Regions of the brain’s fear center expand in autistic children and teenagers with anxiety, but not in their autistic or non-autistic peers without anxiety.
Spectrum: Autism Research News
The growth differences vary between autistic boys and girls and are most apparent among children with prominent social difficulties.
Therapies that target the circuit could boost social activity, new findings suggest.
The brain region, which is involved in fear and emotion processing, develops differently in autistic children with anxiety than in those without anxiety or in non-autistic children; its development also depends on the type of anxiety a child experiences.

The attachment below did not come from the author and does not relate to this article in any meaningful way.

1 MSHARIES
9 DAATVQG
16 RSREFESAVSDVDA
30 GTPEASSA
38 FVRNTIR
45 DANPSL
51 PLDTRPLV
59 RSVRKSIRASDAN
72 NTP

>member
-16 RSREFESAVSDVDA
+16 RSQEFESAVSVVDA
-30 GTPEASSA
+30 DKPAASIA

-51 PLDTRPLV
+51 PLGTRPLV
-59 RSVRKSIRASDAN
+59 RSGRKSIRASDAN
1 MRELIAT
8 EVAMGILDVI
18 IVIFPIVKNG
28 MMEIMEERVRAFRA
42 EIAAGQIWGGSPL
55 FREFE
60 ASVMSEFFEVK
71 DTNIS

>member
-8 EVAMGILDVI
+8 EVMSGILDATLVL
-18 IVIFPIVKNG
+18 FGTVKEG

Altered electrical activity in the neurons of mice with a mutated copy of SCN2A may explain the animals’ autism-like social behaviors.
People who experience an autism-specific form of anxiety also tend to have an unusually small amygdala, a brain region associated with emotion processing and fear, according to a new unpublished study.
Blocking connections between the amygdala and hypothalamus prevents mice from finding social interactions as rewarding as they would otherwise.
Misaligned gene expression maps suggest that some autism-linked genes play distinct roles in mouse and human brains.
A glowing protein tracks serotonin levels and location in the brains of living mice and could yield clues to the neurotransmitter’s role in autism.